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Worth a visit
Rating 1.1 (173 votes)

Colonsay House

Listed under Gardens in Scotland, United Kingdom.

  • Photo of Colonsay House
  • Photo of Colonsay House
Photo of Colonsay House
Photo by flickr user goforchris
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If you are going to make a special effort to go and see a garden - and the effort involved in getting to somewhere like the isle of Colonsay is not inconsiderable - then it is useful to have other things to see as well. The very charming gardens surrounding Colonsay House have the big advantage of sitting in the middle of one of the most beautiful small islands in the world. Only eight miles long but surrounded by long sandy beaches, sparkling seas, fantastic wildflowers and rolling, sheep speckled hills. True, this is Scotland and the winter weather can turn nasty with 60 mph salty winds whistling across the island but this garden had wise founders who, in the nineteenth century planted a thick barrier of broadleaved woodland around the gardens as a windbreak. This was augmented in the 1930s and, as a result, the gardens are sheltered and capable of supporting many interesting and unusual shrubs. Most of the recent planting was masterminded by Lord Strathcona (the current owner’s father) although the bones of an older, grander garden layout is still visible amongst the woodland - tree ferns, Magnolias and some fantastic species rhododendrons mark the passage of long lost paths while old gates and ponds crop up unexpectedly around corners. Closer to the house the gardens become more domesticated: a well planted and enthusiastic burn (widened and rerouted for the price of a few bottles of whisky), steep and immaculately mown grass terraces and the loggia garden by the house that leads into the more recent Lighthouse garden (centred around the distorting glass of the abandoned lens from the Islay lighthouse - purchased for another couple of bottles a dozen years ago). This is a garden with enough horticulture to satisfy the botanist, relaxed enough to soothe the beginner and exciting enough to thrill the most restless child.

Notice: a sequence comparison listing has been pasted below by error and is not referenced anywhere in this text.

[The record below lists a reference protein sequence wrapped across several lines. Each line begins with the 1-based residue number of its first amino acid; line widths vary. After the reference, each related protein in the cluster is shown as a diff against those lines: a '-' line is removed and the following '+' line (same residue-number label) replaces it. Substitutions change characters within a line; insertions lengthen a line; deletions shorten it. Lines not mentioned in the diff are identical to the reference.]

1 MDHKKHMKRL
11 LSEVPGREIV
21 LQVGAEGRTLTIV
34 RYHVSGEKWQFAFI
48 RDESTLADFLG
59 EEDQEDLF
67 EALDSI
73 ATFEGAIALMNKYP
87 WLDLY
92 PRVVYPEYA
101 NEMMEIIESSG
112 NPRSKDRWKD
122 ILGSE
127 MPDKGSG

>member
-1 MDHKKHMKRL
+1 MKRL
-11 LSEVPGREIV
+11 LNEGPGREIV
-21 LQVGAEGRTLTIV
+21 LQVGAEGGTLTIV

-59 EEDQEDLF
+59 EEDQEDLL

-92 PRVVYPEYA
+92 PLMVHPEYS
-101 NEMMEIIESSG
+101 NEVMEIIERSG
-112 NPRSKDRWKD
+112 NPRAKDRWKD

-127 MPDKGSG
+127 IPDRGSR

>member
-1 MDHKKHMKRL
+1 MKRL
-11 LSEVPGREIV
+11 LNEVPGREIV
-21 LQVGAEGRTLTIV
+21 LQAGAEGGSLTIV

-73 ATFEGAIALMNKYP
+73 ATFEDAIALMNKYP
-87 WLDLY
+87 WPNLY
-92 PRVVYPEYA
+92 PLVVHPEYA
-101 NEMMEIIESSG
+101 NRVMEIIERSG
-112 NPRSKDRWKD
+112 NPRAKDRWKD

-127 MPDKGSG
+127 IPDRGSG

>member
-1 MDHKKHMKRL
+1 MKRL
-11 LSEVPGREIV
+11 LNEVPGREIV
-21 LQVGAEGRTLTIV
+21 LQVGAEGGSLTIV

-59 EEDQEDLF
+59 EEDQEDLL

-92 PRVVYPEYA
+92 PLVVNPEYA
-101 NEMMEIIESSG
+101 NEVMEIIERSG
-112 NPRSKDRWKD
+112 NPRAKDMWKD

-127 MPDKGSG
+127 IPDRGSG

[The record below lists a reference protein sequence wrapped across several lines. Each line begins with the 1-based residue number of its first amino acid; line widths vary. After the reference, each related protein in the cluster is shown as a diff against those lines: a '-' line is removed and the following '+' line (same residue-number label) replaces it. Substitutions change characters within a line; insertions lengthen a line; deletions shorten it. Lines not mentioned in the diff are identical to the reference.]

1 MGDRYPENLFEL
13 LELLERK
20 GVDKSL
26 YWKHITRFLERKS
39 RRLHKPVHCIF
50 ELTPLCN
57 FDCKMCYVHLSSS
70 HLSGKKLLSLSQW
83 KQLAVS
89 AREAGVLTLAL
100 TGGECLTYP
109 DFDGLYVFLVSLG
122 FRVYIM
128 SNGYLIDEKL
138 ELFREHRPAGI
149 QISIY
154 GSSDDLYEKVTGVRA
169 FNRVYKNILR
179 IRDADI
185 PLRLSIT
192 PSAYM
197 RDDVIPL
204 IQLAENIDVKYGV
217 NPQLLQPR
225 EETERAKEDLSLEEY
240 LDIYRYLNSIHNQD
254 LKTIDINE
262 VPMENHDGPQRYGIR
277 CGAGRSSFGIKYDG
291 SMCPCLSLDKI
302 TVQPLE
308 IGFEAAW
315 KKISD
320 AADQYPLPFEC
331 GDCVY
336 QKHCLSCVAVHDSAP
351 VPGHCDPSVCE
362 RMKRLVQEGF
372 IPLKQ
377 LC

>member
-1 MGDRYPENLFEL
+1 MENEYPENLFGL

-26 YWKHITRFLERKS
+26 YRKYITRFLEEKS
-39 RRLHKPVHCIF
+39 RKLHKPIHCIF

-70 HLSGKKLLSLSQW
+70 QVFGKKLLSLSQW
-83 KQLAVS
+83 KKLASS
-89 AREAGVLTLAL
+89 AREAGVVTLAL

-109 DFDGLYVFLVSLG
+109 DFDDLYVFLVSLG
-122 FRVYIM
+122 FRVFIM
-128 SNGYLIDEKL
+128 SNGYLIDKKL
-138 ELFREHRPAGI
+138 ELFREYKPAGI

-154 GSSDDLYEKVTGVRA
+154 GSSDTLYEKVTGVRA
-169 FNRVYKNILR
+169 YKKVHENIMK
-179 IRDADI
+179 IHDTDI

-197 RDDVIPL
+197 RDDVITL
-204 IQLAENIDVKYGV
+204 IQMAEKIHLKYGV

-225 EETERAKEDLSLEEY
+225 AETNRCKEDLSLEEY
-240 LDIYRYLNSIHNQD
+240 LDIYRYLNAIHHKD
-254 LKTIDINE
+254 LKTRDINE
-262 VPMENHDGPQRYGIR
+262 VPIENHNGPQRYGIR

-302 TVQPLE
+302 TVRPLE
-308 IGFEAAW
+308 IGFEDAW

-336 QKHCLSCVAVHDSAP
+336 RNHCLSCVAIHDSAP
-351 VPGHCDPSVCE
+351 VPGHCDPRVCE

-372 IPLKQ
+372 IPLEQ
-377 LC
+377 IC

Written by  James Alexander-Sinclair.

Other expert and press reviews

“Hebrides Revisited”

By Sophie Cook for The Guardian. First published Saturday 4th October, 2008. ...Colonsay House Gardens have escaped the secateurs entirely. The woodland is open seven days a week: we wandered in from the lane and found our own way round the overgrown p… Read more...

Written by press. See the full article in The Guardian, 4th October 2008

Comments, reviews and questions by other travellers

Having just returned from a weekend visit to Colonsay where we stayed in am apartment called "The Stables" in Colonsay House I can certainly underline the amazing attraction of the gardens surrounding the mansion sprawling over the estate. It is clear that the micro-climate, (horrible as the weather was over the weekend), contributes to such a lush growth as does the protected site..the Rhoderdendrums in spring must be incredible as the plants are so huge..everywhere wild black finds unique species of wild orchids and a broad range of vegetation including triopical plants that attest to the mild climate and protected site and of course the very damp weather..the ground is very wet with streams running everywhere and moss is feels like one has stepped back in is so peaceful and for the bird-watcher there are all kinds..from eagles and hawks to the smallest colourful singing birds.

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